In terms of the landscape in the next three to six months, I worry about the potential of an increase in contract disputes. It’s the elephant in the room that no one is really talking about right now.
At some point people will be looking at the cost of delay, disruption and additional increased costs of working and who pays.
The concern from people I’m speaking to is that the current spirit of unity and common purpose to save lives, protect our National Health Service and flatten the curve of uncertainty will quickly evaporate if we allow commercial disputes to arise.
And the longer that goes on, and the more uncertain things become, the worse the outlook for the industry is?
You would imagine that the longer the period of uncertainty and financial risk, the more damaging this crisis will be.
I broadly welcome the government-backed interruption loan scheme, but I suspect lots of companies haven’t yet applied and for those that have, lenders will find it difficult to have confidence in the financial forecasts given the level of uncertainty. This will likely impact the level of acceptance and increase the cost of borrowing.
At the moment I suspect that many business owner, directors and shareholders are eroding cash reserves, increasing debt on a week by week basis, to see if any greater certainty emerges before making the difficult decision to borrow against assets.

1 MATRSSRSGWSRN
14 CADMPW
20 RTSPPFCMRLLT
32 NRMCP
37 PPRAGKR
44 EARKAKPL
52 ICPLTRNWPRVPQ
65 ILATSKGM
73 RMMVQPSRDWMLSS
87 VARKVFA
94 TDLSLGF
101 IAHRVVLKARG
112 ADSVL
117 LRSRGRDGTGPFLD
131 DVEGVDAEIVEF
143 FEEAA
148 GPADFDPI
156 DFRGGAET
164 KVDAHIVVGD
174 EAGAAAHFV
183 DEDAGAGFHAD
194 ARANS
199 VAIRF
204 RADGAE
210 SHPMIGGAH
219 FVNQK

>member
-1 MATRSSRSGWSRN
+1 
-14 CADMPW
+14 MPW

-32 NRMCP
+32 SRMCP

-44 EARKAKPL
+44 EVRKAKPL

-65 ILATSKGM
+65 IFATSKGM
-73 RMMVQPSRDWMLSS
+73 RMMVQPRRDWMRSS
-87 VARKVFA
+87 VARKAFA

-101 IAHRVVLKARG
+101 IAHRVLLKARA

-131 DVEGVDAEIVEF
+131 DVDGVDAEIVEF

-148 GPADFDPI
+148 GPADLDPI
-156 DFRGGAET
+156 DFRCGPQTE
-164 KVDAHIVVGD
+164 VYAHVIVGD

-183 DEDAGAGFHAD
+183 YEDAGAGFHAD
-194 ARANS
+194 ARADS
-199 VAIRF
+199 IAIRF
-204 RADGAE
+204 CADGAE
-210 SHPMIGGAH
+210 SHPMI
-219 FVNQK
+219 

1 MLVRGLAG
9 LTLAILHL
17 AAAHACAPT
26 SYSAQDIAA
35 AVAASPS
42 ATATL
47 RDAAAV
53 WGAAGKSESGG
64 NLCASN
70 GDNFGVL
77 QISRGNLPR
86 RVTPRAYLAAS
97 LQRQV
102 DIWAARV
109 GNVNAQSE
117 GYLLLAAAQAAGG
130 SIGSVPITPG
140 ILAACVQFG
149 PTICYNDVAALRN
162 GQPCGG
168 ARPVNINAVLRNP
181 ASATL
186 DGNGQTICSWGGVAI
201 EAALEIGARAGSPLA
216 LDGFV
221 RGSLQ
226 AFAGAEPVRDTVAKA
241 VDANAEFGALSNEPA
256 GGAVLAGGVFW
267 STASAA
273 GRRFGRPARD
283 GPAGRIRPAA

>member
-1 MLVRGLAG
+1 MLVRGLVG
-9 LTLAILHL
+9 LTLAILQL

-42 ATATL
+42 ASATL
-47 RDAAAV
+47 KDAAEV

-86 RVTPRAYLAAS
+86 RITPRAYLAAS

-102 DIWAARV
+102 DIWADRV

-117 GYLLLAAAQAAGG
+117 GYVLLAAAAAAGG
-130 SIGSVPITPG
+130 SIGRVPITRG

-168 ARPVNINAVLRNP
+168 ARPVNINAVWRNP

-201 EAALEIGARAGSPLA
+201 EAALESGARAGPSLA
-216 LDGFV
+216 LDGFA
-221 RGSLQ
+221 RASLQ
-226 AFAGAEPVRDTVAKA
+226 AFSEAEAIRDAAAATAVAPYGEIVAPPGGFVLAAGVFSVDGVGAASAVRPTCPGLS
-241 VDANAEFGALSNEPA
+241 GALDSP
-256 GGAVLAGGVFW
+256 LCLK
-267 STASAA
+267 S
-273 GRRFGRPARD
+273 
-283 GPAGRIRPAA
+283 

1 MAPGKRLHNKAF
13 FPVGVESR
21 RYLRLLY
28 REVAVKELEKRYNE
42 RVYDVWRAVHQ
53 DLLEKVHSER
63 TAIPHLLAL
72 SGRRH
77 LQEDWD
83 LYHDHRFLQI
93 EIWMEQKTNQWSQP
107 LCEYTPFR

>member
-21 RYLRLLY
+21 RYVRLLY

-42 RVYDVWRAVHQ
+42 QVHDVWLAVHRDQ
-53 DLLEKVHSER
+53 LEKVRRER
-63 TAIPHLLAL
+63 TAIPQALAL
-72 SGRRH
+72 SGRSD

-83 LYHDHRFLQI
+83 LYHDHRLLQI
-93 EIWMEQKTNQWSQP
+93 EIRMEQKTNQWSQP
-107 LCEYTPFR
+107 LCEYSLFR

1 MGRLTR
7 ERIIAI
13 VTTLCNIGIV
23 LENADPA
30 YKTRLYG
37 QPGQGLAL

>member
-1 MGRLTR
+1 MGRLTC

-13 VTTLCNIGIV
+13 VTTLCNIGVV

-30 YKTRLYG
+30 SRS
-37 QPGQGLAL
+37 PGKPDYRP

What changes would you advocate and how can they be achieved?
The formation of a task force set up to specifically look at COVID-19 and the impact on the construction sector is good. I know they are inviting ideas. I’ve submitted mine and I encourage others to do the same.
However, I think we have a moment in time now for all stakeholders to demonstrate their commitment to corporate and social responsibility values by considering a voluntary code of conduct with three key commitments to:
- Set aside liquidated and general damages, arising from delay or disruption caused by COVID-19
- Guarantee a fair and reasonable entitlement to an extension of time
- Cap the additional increased cost of working that any company can reasonably be expected to incur before being allowed to be released from its’ contractual obligations, without detriment.
I think there is an enlightened self-interest in exploring this and I appreciate it will be a difficult sell to a lot of people. However, image the goodwill that could be harnessed and the potential for innovation and collaboration if everyone continues to pull together and find solutions to the challenges that ahead.
And what can, or should, the industry do?
In these unprecedented times, we need some radical more expansive thinking. I would encourage people to get involved in the discussions and share their fears and ideas.
I know from my own experience that the task force I mentioned earlier are serious about listening because I’ve already had a response from the CEO of the Construction Industry Council thanking me for my input and asking permission to share my thoughts with his colleagues.
If anyone wants to discuss any ideas they may have, before more formally sharing them with industry bodies or the task force, then by all means connect with me on Linkedin and I’m happy to be a sounding board.